I have not been writing a lot about Kuching.
Partly because I’ve been flying all over the place, and partly also because Kuching has always been same ol’ same ol’ to me. But yesterday morning, as I was driving back from the airport, I was amused to find the main road to the city closed off.
It wasn’t until today when I went to Jalan Song for lunch, that I found out what the road closure was for.
The famous line of trees along Jalan Tun Jugah, the road connecting the airport and Kuching city, is now no more.
There must’ve been about 30 or so century-old trees, all chopped down to make way for the road expansion. When I was there this afternoon, workers were picking off the remaining tree stumps with chainsaws.
I go to the airport all the time and I must have travelled down that road multiple times a week. Each time I return to Kuching, it is those majestic leafy trees protecting me from the harsh sunlight, that welcomes me back home.
Kuala Lumpur may be where I party and Singapore may be my favourite big city, but it is here in my home that I find the perfect balance between kampung and city life.
To me, those gigantic trees lining up Jalan Tun Jugah is the symbol of that balance.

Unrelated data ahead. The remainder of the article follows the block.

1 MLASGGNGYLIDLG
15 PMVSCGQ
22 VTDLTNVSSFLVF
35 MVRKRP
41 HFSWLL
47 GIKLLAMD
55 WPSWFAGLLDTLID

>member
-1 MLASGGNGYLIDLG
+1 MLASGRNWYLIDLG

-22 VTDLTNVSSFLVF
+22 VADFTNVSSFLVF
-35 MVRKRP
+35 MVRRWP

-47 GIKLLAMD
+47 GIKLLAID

Perhaps I am being sentimental, but I suppose as Kuching develops more into a city, we will see more concrete less trees, more street lamps less sunlight, more grey less green.
Kuching, as I know it, is a romantic city surrounded by mountains, rivers and jungle. But bit by bit, the identity of my hometown as a garden city has to be sacrificed to make way for construction and infrastructure.
And that is something that I will dearly miss.
Oh well, at least it’ll be faster to get to the airport now.
Due to my constant travel, I am forbidden from playing with my 6-month-old baby nephew because mom suspects I might have swine flu.
Mom: “You better be careful ah! Now even Kuching got Ah Hee Nee virus ok!”
Me: “Ah Hee Nee? It’s called A(H1N1) lah.”